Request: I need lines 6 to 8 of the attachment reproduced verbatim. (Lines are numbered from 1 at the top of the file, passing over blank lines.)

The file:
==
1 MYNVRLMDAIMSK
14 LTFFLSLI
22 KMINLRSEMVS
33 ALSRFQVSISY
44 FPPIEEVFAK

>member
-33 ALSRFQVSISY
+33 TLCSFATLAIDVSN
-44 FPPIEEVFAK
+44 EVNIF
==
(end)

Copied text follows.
>member
-33 ALSRFQVSISY
+33 TLCSFATLAIDVSN